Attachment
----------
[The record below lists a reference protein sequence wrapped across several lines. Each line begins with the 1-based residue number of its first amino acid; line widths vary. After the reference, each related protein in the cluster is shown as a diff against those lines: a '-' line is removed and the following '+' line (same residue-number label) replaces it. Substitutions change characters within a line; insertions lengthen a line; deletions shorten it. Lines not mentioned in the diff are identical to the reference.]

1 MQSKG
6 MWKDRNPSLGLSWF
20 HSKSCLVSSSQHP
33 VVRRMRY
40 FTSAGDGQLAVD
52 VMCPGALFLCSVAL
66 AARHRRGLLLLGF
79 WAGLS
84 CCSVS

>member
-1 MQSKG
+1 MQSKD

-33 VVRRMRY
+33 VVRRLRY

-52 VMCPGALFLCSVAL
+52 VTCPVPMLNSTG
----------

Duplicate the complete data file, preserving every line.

[The record below lists a reference protein sequence wrapped across several lines. Each line begins with the 1-based residue number of its first amino acid; line widths vary. After the reference, each related protein in the cluster is shown as a diff against those lines: a '-' line is removed and the following '+' line (same residue-number label) replaces it. Substitutions change characters within a line; insertions lengthen a line; deletions shorten it. Lines not mentioned in the diff are identical to the reference.]

1 MQSKG
6 MWKDRNPSLGLSWF
20 HSKSCLVSSSQHP
33 VVRRMRY
40 FTSAGDGQLAVD
52 VMCPGALFLCSVAL
66 AARHRRGLLLLGF
79 WAGLS
84 CCSVS

>member
-1 MQSKG
+1 MQSKD

-33 VVRRMRY
+33 VVRRLRY

-52 VMCPGALFLCSVAL
+52 VTCPVPMLNSTG